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Letter to the Editor
DOI: 10.1016/j.jcol.2020.06.004
Open Access
Available online 15 September 2020
Diagnosis and treatment of constipation: A clinical update based on the Rome IV criteria
Diagnóstico e tratamento da constipação: uma atualização clínica com base nos critérios de Roma IV
Rafael Luís Luporini
Corresponding author

Corresponding author.
, André Lanza Rizzo, Sthefânia Mendonça Frizol, Luciana Ditomaso Luporini
Universidade Federal de São Carlos, Departamento de Medicina, São Carlos, SP, Brazil
Received 09 June 2020
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Dear Editor,

Recently, a review article entitled “Diagnosis and treatment of constipation: a clinical update based on the Rome IV criteria” was published. It is a broad and updated review of the literature on constipation, including the details of its pathophysiology, diagnosis, and treatment. The objective of Sobrado and colleagues1 was to evaluate the current guidelines published by professional associations on the diagnosis and treatment of functional constipation in adults and compare these guidelines with the authors' clinical experience.

The online search for bibliographic references was performed in the Medline/PubMed, Scielo, EMBASE, and Cochrane databases considering the terms: chronic constipation, diagnosis of intestinal constipation, management of chronic constipation, Rome IV, and surgical treatment of constipation. The authors conclude that the critical evaluation of the specialist physician responsible for the action plan to be conducted according to the clinical status of the patient is sovereign in relation to the information contained in the article.

Considering this review article of great relevance to the clinical and surgical study and management of functional intestinal constipation, we would like to respectfully add a contribution to this article highlighting an important aspect of the etiology of the disease that must be rectified.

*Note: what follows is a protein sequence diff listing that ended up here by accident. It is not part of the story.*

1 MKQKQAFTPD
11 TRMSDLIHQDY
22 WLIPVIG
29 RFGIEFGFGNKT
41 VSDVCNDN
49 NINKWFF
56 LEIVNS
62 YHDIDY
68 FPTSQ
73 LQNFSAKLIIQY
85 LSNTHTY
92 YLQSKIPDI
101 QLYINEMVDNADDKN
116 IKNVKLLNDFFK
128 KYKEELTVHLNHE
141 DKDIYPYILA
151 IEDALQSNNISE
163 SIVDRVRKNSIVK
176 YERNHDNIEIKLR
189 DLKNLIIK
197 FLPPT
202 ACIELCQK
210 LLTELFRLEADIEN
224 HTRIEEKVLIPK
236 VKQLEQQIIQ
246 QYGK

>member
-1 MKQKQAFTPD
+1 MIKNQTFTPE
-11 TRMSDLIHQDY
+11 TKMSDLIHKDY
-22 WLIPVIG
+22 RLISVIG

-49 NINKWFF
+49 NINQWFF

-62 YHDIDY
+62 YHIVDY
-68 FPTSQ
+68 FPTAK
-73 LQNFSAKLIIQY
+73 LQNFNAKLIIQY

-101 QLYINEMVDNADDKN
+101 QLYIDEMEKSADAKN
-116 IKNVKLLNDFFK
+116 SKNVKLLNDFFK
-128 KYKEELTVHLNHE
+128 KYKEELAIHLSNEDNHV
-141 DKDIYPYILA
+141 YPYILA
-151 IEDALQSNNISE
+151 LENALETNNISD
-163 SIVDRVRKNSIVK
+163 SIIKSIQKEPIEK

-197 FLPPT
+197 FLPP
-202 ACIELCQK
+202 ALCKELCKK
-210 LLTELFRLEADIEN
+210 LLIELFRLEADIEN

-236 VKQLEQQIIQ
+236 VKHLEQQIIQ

Regarding the possible etiologies of secondary intestinal constipation, hypoparathyroidism was cited by the authors. However, after extensive search in the same databases included in the methodology described in the article, with the keywords intestinal constipation and hypoparathyroidism, no evidence was found of the relationship between these two dysfunctions.

The etiology of intestinal constipation is multifactorial and may include factors ranging from diet, medication use, neurological, and psychosocial disorders, and endocrinometabolic causes.2–5

Bharucha et al. (2020),3 in their important study on the subject, present hypothyroidism and hyperparathyroidism as endocrine and metabolic causes for intestinal constipation, contrary to hypoparathyroidism, mainly due to hypercalcemia, since calcium acts directly on intestinal motility favoring the coordination of peristaltic movements, molecular transport through the intestinal mucosa, and in the evacuation reflexes.

Hypoparathyroidism is a metabolic disorder due to a failure of the parathyroid glands to secrete parathormone (absence or inappropriately low concentrations), generating hypocalcemia and hyperphosphatemia, which has as gastrointestinal consequence diarrhea.6–8

Hypoparathyroidism is related to diarrhea, steatorrhea, and intestinal malabsorption syndrome, not being considered an etiological component for intestinal constipation, but hyperparathyroidism.9,10

We respectfully thank the authors for their initiative to review the literature and contrast it with their substantial clinical experience in the subject that can certainly contribute to the standardization of procedures, the aid of clinical reasoning and decision making by medical professionals.

Conflict of interest

The authors declare no conflict of interest.

C.W. Sobrado, I.J.F.C. Neto, R.A. Pinto, L.F. Sobrado, S.C. Nahas, I. Cecconello.
Diagnosis and treatment of constipation: a clinical update based on the Rome IV criteria.
J. Coloproctology, 38 (2018), pp. 137-144
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Copyright © 2020. Sociedade Brasileira de Coloproctologia
Journal of Coloproctology

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